I’ve Been to Joshua Tree; What Am I Missing at the Mojave National Preserve

So you made the trek to Joshua Tree. What else is there to see in the desert?  The answer is ‘a lot.’

A tweet by Joshua Tree National Park urges visitors to consider other desert destinations to avoid crowds.

Joshua Tree National Park this winter encouraged its followers on Twitter to avoid the crowds there and escape to some of the other amazing desert wildlands in California, including the Mojave National Preserve. There is a reason Joshua Tree is literally trying to drive away visitors.  Joshua Tree's visitation has increased significantly over the past few years as people flock to the park looking for solitude, wide open spaces, wildlife viewing, and a dark night sky.  Nearly 2.5 million people visited Joshua Tree in 2016, compared to the Preserve's approximately 585,000 visitors.  But Joshua Tree National Park cannot carry the desert's popularity alone, and those that visit may be disappointed if they find crowded campgrounds and lines of cars outside the entrance.

The Mojave National Preserve has more Joshua trees than Joshua Tree National Park!

Joshua Tree is a beautiful place but our southwestern deserts are immense and California is particularly blessed with three large desert national parks (JTNP, MOJA, DEVA), and several desert monuments and state parks. 

But each desert park and monument is different from the other, and it's worth doing some research before hitting the road.  So here are a few things you should keep in mind when planning a trip to the Mojave National Preserve:

1.) It's Big:  The Preserve is nearly twice the size of Joshua Tree National Park (although both parks combined would still be smaller than Death Valley National Park!).  The Preserve hosts an amazing array of ecosystems, from the small natural springs at Zzyzx that provide habitat for the endangered Mohave tui chub and vital water for bighorn sheep, to towering Kelso Dunes, old cinder cones and lava flows, a sprawling Joshua tree forest at Cima Dome, stands of giant yucca at Hole-in-the-Wall, and even some pine at the higher elevations.  You can spend more than a day exploring here.

A visitor atop Kelso Dunes in the Mojave National Preserve.

2.) Arrive With a Plan:  The Preserve is always open, but its visitor centers may not be.  Also, visiting the Preserve is not like visiting Joshua Tree.  There is no entrance station (or an entrance fee) where you receive a map and brochure upon entering the Preserve.  There are two visitor centers within park boundaries, but each one is located well into the Preserve.  You will have passed some awesome points of interest (sometimes without realizing it; the Preserve does not have as much signage and interpretive stations as JTNP) before you get to the Kelso Depot Visitor Center or the Hole-in-the-Wall Information Center.  Also, check the hours for each visitor center as they may be closed during some weekdays.  You should take advantage of the Preserve's official website to do some activity planning before you head out there.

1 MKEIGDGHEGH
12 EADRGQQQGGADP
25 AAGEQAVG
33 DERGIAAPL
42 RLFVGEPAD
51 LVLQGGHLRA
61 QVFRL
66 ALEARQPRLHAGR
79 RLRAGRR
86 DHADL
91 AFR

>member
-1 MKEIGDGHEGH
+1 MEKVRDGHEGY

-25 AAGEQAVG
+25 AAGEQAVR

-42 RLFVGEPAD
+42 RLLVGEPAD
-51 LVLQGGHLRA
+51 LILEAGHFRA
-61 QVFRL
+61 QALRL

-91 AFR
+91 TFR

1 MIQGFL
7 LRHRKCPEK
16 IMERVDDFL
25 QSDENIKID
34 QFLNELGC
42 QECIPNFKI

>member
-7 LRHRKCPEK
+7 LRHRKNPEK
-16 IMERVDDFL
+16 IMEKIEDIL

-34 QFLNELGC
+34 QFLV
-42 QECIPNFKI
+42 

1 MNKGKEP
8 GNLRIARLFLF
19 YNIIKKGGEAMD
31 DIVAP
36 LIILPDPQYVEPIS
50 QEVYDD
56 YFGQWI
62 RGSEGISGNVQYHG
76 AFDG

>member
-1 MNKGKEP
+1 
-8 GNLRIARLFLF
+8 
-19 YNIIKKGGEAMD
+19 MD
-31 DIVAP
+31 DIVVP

3.) Plenty of Desert Solitude; Very Little Convenience:  The Preserve has a couple of developed campgrounds at Hole-in-the-Wall and Mid Hills, as well as a handful of primitive camping spots along quiet dirt roads.  However, unlike Joshua Tree, there is not a plethora of lodging options available within a short drive of the Preserve.  As for food, there are no restaurants in the Preserve (until they find a concessioner to re-open the cafe at Kelso Depot). There are some highway outposts along Interstate 15 and Interstate 40 where you can load up on some fast food on the way in or out of the Preserve.  Otherwise, pack what you need before you leave home.  Also, keep an eye on your fuel gauge.  The nearest gas station to the Hole-in-the-Wall Campground is a nearly 45 minute drive, each way.

Some roads should only be traveled with high clearance and four-wheel drive.

4.) Room for Adventure; Got 4x4?:  There are plenty of miles of paved road in the Preserve that allow visitors to easily access many points of interest and a developed campground with a standard vehicle.  Some dirt roads are maintained enough to allow for travel by a sedan without four-wheel drive.  But the Preserve also has many miles of unimproved dirt roads that should only be traveled with a high clearance or four-wheel drive vehicle.  Listen to your gut before you trust your GPS, and study maps ahead of time.  If your GPS is sending you and your Volkswagen Jetta down a dirt road, think twice.  If you have a high clearance vehicle or 4WD, check in with the rangers to inquire about road conditions, bring lots of water, and make sure someone else knows where you are going.  Even the most experienced adventurers can run into car trouble in the backcountry, and you cannot count on cell phone service in portions of the Preserve.

5.) Take It Easy; Leave No Trace: As with Joshua Tree, the Preserve hosts an abundance of wildlife and natural beauty.  It's easy to find yourself driving too fast when you're going down open highway in the Preserve; way too fast to spot a desert tortoise meandering down the pavement.  So slow down, enjoy the fresh air, and keep an eye out for wildlife.  Also, if you enjoy one of the Preserve's primitive camp sites, pack out what you packed in.  Campfires are only allowed in established fire rings. Check out the Preserve's camping guidelines and regulations for more information.  And if you see trash left by another visitor, please chip in by picking it up and taking it to the nearest trash can.

If you're going 75 MPH, you're not in the right mindset to enjoy the desert.  Slow down.  You'll enjoy the Preserve, and you'll pose less of a hazard to wildlife.

Check out the Mojave National Preserve's official website for more information!